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Four years ago, the Museum was thinking about how it could create an event that was relevant to our mission and collections and would also offer people a chance to support us in a relatively painless and enjoyable way (with fun being the sugar-coating on the fundraising pill). We knew what we didn’t want–we didn’t want another one of those events that you go to because you have to, and as soon as you know you’ve been seen, and before you’ve even finished your rubber chicken and long before the frozen cheescake with glutinous cherries on top arrives, you’re heading out the door to do something really important, like watching re-runs of Friends.

So if we weren’t going to do that, what were we going to do? One way to throw a party that’s relevant to a historical organization is to find a historical party, and that’s just what we went searching for. We didn’t have to look to far, because one of the biggest social events in 18th century Canada was right in front of us, almost. Enter the Beaver Club Gala, and the famous slightly off-the-wall CCM esprit de corps, and also a wild boar’s head with an apple in its mouth.

Read the rest of this entry »

Ever since our notable participation in the Thames Jubilee Pageant for Queen Elizabeth II, our followers have been expressing desire for the paddles and outfits worn by The Canadian Canoe Museum Voyageurs.

The attire included an authentic looking canvas shirt, colourful sash, knitted toque, and of course a hand painted paddle adorned with both the iconic museum logo and a maple leaf.Image

Get your own part of the Jubilee and let your inner voyageur free. These items are a Limited Addition so order soon! All parts of the ensemble are available for purchase on the Museum’s Online Store, in person at the Museum Store, and at the Buckhorn Fine Art Festival.

That’s right a large selection of the Museum’s Merchandise, and the actual Canada One/Un Canoe will be displayed at the Annual Art Festival in Buckhorn from August 17-19. Tickets to the Buckhorn Fine Art Festival are also available for purchase at the Museum. HOPE TO SEE YOU THERE!

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Olympic fever has hit the Canoe Museum! With all the excitement of the Games, we thought it would be fun to revisit some of the Olympic memorabilia in our collection.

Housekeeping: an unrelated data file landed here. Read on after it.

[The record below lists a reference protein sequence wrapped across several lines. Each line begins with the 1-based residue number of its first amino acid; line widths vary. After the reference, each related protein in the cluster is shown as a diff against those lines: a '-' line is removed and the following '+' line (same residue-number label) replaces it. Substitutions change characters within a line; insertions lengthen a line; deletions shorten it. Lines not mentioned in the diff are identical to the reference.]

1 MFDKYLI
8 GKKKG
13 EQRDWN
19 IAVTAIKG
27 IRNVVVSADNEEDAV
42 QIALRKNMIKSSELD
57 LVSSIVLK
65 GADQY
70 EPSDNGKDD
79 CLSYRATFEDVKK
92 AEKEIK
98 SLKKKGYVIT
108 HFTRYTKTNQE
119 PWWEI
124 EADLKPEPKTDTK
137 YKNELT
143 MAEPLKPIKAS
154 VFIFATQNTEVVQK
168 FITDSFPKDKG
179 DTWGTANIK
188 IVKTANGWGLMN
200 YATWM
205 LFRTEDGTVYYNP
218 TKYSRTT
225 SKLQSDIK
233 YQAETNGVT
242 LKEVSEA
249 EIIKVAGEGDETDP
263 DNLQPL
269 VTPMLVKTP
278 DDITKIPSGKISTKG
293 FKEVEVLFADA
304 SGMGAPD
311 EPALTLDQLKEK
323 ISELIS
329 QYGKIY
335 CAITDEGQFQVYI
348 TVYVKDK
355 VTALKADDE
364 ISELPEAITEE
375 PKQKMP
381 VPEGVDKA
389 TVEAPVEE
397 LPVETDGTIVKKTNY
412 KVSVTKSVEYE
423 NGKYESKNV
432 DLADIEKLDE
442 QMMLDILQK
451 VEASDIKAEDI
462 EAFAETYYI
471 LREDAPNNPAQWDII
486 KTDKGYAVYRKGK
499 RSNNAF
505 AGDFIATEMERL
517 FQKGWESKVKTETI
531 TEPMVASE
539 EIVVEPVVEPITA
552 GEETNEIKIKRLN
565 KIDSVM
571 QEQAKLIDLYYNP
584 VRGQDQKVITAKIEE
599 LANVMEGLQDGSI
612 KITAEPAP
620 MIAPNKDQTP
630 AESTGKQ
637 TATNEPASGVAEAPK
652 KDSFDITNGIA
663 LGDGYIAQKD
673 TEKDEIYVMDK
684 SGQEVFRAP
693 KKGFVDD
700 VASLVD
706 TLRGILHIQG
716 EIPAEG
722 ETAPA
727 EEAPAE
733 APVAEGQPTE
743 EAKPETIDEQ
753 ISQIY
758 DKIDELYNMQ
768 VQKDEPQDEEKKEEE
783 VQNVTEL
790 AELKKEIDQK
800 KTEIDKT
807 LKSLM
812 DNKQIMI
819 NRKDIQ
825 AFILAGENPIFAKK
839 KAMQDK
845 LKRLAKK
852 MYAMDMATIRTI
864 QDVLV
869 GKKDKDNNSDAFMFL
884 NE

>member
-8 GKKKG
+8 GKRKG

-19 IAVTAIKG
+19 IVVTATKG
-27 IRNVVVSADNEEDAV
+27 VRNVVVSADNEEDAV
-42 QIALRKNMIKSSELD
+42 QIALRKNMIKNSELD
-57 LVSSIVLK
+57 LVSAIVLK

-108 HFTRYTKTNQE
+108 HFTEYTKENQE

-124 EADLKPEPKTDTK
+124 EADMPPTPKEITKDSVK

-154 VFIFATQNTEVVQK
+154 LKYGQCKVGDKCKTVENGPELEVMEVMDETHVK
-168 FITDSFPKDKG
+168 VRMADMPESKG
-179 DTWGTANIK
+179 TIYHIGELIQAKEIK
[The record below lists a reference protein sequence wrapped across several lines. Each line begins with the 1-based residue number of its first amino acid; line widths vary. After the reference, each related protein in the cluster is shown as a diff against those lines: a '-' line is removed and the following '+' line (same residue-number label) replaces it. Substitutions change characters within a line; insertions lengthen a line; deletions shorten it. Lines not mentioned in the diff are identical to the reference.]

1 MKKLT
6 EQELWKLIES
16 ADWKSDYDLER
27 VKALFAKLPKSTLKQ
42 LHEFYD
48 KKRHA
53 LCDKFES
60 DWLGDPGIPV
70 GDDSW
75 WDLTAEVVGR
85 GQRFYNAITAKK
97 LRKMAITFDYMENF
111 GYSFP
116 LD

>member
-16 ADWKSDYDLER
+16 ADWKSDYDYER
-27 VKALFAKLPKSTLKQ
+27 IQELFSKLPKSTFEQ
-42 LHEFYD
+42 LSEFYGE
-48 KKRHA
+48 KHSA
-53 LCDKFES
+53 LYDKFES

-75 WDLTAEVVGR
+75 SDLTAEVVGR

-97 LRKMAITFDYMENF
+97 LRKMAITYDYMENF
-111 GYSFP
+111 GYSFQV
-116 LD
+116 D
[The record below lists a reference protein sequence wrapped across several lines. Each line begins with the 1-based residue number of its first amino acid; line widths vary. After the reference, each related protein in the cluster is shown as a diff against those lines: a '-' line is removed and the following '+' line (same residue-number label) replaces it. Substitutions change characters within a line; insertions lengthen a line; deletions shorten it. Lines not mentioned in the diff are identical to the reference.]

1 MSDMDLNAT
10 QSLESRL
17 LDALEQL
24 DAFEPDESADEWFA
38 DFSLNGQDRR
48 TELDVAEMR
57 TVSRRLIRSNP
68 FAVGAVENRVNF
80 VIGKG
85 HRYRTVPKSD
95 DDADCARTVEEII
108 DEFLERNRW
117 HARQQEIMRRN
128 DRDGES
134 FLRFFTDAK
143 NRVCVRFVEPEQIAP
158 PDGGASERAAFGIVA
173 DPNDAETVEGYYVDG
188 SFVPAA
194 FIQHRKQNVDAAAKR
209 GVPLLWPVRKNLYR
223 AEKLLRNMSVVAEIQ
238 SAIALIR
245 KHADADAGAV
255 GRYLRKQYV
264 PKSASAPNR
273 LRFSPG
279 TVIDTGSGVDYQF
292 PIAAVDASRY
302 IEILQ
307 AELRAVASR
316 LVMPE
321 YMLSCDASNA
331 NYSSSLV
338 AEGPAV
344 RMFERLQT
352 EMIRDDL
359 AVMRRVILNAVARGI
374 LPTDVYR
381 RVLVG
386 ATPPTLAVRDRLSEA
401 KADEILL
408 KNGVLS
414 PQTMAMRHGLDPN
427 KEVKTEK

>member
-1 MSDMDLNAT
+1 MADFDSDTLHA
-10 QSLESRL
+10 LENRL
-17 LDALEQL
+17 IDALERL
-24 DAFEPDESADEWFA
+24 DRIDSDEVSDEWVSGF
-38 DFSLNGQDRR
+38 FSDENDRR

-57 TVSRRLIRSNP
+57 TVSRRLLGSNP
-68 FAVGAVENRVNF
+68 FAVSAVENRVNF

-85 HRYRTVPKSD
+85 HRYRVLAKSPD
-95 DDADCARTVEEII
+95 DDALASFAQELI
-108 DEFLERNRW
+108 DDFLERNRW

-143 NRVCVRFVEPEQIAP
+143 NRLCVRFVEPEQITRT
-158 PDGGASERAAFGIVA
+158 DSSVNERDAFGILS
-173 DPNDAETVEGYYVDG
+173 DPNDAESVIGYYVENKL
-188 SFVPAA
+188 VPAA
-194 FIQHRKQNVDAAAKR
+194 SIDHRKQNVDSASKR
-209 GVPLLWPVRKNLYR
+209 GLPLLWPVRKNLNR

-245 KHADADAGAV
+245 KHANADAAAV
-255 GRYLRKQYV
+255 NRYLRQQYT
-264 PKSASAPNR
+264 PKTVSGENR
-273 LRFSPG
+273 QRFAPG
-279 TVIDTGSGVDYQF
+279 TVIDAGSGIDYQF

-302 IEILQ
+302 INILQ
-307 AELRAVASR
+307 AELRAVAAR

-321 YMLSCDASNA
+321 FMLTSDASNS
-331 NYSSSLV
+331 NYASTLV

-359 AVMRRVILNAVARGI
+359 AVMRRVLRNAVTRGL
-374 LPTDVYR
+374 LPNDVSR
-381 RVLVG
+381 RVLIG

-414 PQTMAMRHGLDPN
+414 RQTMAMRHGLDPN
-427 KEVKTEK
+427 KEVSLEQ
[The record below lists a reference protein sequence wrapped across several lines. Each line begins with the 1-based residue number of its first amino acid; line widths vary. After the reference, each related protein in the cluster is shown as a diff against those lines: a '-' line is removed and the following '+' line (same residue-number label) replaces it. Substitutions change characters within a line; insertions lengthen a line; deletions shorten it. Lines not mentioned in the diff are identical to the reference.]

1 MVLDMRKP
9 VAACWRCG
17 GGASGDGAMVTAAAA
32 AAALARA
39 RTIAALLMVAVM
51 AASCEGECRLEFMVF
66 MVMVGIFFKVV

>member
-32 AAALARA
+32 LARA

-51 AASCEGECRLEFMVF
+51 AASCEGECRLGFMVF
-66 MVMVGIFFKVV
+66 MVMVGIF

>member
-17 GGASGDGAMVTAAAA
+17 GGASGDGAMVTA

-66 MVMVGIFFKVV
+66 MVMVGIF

A research request recently brought this object front and centre, and we couldn’t be more pleased!  Not only is this paddle visually appealing, but like most objects in our collection it tells an interesting story that provides a glimpse into our paddling past.

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In 1952 American C1 paddler Frank Havens travelled to Helsinki to compete in the Olympic Games. The son of Bill Havens, another outstanding American canoeist, Frank had previously competed at the 1948 Games, held in London.

Frank brought three paddles with him to Helsinki. During his first week of training on the Olympic course Frank found that two of his paddle blades had developed pressure cracks. Luckily the Finnish team had brought a wood worker with them, and Frank was able to deliver his damaged blades to the Finns for repair.  Unluckily, in the week before Frank’s event was about to take place his last paddle blade broke. More bad news came in the form of an ill Finnish wood worker who was unable to complete any paddle repairs.

The American tandem team had spare blades, but they were too short for Frank’s purposes. In the Canadian camp, Earl “Doc” Whittall had heard of Frank’s dilemma and loaned him a 72 inch blade that he used for steering “war” canoes. The blade was too long, and too heavy, but suitable for training purposes until Frank could find something better.

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Doc Whittall. Circa 1945.

 

On the day before Frank’s race, the Finnish wood worker was still too ill to perform any repairs and Frank was stuck up the figurative creek…without the literal paddle. Desperate, Frank asked Doc if he had a 69 inch paddle that he could borrow for the race. Doc responded by loaning Frank his own personal blade from the Lachine Canoe Club in Quebec, a 69 inch Clement paddle with the name “DOC” in bold black letters, and red and white stripes on the blade.